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[Herald Interview] US literary agency founder says US, UK opening up to Korean books

The first work of Korean literature to be translated into English was “The Cloud Dream of the Nine” in 1922, translated by Canadian missionary James S. Gale. That was almost a century ago, but until recently Korean literature still did not get much exposure in the global market.

“The markets in the US and UK are growing a lot for Korean books,” founder of the BJZ Agency Barbara J. Zitwer told The Korea Herald by email. 

BJZ Agency founder Barbara J. Zitwer (Barbara J. Zitwer)
BJZ Agency founder Barbara J. Zitwer (Barbara J. Zitwer)

Based in New York City, the agency specializes in discovering new authors from different countries, including South Korea, Poland and Germany. It mainly helps them navigate their international careers.

“It grows and grows with every new book and publication. And I think once a big movie or TV series is aired based on one of the Korean books, it will truly explode.”

BJZ Agency is also working to introduce Korean stories to film production companies in Hollywood and London.

“With my London based co-agent Emily Hayward Whitlock of The Artists Partnership, we sold Kim Un-su’s ‘The Plotters’ to Ink Factory, ‘The Only Child’ to Carnival Films and ‘Please Look After Mom’ to Blue Jar Productions, last year alone.”

Zitwer started working with Korean literature around 10 years ago.

“At the beginning, I met translators Chi young Kim and Sora Kim Russell and they have become my closest allies and champions of Korean books,” she said. According to BJZ Agency, Chi young Kim translated Gu Byeong-mo’s “Bruised Fruit” and Sora Kim Russell translated Kim Un-su’s new novel “Big Eye.”

Zitwer, who has represented a diverse range of renowned Korean authors, including Han Kang, Kim Un-su and Shin Kyung-sook, sees Shin’s “Please Look After Mom” as the first Korean novel to impress global readers.

“Shin led the way for everyone else to come, I think. ‘Please Look After Mom’ was the first NY TIMES bestseller, sold in over 30 countries, and became a beloved classic and showed international publishers that Korean authors could and did have global commercial appeal,” Zitwer said.

 
BJZ Agency founder Barbara J. Zitwer (left) and Shin Kyung-sook (Barbara J. Zitwer)
BJZ Agency founder Barbara J. Zitwer (left) and Shin Kyung-sook (Barbara J. Zitwer)

In the interview, Zitwer also shared her experience of meeting Shin.

“Shin took me to the Unmunsa Buddhist Temple and university in the Hogeosan Mountains,” she said. “Shin arranged for us to go to the all-female monastery and they invited her to do a reading for the student monks.”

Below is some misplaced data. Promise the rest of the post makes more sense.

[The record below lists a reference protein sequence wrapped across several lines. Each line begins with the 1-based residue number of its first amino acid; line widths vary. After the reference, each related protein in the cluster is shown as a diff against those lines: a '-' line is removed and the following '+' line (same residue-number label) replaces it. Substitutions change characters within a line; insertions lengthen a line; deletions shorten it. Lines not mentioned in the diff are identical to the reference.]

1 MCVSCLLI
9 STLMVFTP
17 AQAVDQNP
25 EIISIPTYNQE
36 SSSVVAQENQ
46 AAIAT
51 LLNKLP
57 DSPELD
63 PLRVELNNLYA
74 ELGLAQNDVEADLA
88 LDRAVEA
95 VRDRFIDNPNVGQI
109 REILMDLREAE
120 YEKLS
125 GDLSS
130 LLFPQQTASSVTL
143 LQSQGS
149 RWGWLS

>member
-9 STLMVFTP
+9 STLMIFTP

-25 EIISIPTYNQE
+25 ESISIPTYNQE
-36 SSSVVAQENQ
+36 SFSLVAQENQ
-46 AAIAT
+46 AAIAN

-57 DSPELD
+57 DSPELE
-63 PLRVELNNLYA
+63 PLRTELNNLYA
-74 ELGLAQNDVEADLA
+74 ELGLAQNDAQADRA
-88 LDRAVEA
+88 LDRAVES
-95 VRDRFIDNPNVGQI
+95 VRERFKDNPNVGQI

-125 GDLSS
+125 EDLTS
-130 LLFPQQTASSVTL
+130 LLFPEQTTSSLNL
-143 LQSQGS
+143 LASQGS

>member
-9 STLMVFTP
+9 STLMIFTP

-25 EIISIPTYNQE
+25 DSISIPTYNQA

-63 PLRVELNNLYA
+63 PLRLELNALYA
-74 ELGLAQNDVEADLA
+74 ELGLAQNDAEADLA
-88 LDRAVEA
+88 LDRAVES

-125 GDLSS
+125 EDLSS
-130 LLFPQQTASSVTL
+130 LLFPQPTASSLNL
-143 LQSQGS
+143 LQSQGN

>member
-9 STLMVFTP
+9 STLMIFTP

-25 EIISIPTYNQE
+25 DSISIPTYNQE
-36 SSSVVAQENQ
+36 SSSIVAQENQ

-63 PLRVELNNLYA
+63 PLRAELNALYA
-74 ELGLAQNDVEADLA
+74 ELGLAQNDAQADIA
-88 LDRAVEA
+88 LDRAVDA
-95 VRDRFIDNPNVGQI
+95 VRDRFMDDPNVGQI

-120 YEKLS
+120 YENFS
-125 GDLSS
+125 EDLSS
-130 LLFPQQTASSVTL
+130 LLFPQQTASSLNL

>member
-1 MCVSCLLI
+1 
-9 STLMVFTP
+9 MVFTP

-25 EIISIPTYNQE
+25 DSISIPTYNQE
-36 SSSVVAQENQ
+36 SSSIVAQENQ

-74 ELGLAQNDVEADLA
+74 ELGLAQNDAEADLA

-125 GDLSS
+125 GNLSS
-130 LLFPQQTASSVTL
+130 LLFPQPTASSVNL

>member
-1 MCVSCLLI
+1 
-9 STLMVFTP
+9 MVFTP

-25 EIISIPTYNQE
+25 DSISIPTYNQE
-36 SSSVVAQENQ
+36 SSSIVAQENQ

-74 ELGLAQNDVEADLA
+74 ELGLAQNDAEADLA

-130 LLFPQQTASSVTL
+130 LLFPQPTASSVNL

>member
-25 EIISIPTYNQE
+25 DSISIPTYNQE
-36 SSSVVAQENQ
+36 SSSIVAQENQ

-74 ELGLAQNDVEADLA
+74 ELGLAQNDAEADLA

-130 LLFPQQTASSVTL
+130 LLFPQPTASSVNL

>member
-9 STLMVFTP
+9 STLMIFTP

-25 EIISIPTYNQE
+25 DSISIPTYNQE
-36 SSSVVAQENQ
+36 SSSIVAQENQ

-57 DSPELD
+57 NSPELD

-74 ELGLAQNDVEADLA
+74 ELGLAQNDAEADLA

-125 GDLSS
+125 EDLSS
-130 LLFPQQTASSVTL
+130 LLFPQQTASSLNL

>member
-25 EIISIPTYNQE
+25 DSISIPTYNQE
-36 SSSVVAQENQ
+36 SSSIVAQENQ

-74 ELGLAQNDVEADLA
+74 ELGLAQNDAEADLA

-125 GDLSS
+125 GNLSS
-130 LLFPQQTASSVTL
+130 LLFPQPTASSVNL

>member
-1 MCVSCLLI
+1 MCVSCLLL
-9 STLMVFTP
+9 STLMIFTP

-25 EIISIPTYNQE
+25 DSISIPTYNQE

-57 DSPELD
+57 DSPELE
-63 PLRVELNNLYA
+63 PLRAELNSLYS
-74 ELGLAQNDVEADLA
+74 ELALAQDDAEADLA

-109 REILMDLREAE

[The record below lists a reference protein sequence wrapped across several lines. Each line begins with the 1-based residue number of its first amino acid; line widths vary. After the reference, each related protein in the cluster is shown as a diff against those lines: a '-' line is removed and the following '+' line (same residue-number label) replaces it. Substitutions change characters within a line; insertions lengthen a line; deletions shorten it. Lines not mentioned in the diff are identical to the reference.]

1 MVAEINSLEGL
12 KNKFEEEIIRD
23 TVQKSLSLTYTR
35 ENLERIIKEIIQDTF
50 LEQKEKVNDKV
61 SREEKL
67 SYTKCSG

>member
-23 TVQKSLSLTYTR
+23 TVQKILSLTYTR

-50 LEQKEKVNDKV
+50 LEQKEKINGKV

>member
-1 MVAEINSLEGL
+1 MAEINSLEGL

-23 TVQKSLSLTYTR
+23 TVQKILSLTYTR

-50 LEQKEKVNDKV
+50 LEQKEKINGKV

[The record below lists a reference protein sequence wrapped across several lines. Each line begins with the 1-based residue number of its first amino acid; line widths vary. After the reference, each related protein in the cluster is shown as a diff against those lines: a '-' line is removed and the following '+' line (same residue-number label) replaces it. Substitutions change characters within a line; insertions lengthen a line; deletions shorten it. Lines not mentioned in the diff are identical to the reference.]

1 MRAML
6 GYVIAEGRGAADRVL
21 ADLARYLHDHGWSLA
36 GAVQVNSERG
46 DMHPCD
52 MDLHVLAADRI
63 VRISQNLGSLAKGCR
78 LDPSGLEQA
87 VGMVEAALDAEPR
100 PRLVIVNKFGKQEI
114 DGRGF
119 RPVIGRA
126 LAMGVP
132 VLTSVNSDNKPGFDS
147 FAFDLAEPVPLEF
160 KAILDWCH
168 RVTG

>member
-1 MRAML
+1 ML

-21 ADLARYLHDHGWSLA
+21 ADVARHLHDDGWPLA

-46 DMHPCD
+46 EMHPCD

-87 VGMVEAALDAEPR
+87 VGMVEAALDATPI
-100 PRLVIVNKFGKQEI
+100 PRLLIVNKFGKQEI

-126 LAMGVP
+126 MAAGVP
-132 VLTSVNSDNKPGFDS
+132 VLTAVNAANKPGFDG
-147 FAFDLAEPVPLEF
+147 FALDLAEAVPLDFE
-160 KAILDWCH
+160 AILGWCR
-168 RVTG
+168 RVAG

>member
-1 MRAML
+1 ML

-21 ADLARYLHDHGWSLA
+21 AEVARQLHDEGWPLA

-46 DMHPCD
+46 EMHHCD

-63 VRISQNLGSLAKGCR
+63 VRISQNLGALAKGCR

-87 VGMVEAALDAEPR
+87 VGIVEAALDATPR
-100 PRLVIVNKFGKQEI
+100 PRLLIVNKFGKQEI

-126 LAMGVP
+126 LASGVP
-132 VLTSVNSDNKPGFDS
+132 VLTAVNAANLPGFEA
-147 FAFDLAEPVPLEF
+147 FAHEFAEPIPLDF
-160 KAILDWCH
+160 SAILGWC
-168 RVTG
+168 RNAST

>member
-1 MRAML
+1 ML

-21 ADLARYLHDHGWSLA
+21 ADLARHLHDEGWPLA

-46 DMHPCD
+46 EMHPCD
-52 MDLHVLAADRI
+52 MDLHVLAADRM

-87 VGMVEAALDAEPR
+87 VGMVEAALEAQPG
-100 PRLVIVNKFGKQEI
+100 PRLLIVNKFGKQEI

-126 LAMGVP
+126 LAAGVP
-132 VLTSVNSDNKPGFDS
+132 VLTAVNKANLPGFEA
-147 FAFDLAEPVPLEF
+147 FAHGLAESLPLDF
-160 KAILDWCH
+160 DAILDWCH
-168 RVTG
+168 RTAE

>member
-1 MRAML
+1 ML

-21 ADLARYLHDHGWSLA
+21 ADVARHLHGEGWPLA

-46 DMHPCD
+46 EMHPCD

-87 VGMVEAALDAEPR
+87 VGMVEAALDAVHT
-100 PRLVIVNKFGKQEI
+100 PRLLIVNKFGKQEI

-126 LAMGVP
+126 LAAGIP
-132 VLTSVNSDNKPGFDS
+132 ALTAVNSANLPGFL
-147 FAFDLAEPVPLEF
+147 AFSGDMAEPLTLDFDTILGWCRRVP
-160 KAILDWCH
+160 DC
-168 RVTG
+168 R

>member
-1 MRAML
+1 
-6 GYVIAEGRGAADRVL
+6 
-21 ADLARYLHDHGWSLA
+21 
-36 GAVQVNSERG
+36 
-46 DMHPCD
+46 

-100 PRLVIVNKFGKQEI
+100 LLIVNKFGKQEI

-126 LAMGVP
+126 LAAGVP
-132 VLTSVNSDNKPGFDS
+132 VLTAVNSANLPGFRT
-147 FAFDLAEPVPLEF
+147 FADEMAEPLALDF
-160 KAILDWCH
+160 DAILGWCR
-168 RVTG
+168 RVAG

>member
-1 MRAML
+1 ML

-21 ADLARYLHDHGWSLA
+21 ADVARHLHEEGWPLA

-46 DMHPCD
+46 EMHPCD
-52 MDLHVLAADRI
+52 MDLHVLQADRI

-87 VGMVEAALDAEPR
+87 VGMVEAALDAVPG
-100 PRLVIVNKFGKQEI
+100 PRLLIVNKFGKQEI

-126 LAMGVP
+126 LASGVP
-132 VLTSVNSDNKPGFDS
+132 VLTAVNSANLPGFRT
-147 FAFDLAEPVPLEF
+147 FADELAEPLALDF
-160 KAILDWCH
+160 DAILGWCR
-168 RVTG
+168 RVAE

She recalled sitting at the side of the classroom in the centuries-old Korean-style building and listening to Shin talk to the 40 to 50 students. She called the experience unforgettable.

“I saw their glee and happiness and I felt that I was truly in heaven. I felt that I made the right decision to become a literary agent because it had led me there,” she said.

Asked about Korean literature’s competitiveness, she said Korean novels are unique partially due to Korea’s history.

“I think the historical suffering of the Korean people and the separation of North and South is embedded in all the contemporary literature and that is unique to Korea,” Zitwer said. She mentioned Sohn Won-pyung’s book “Almond” as an example.

“She told me that her grandmother carried her mother from the North to the South during the war and so the sense of ‘han’ -- suffering, strength, longing for what has been lost -- is in them,” she said. “I want to add that Korean books are unique also in that many of them have a very unique sense of humor -- very special -- dark humor -- hilarious and uniquely Korean.”

However, she pointed out that this unique Korean culture also seems to have hindered the country’s literature from going global.

“Many of the books I represent were published many years before I brought them to the world, and so I think that Korean books and authors have not been represented in a big way before as Chinese and Japanese,” she said. “Maybe it is due to the modesty of the Korean culture not to show off.”

By Song Seung-hyun (ssh@heraldcorp.com)
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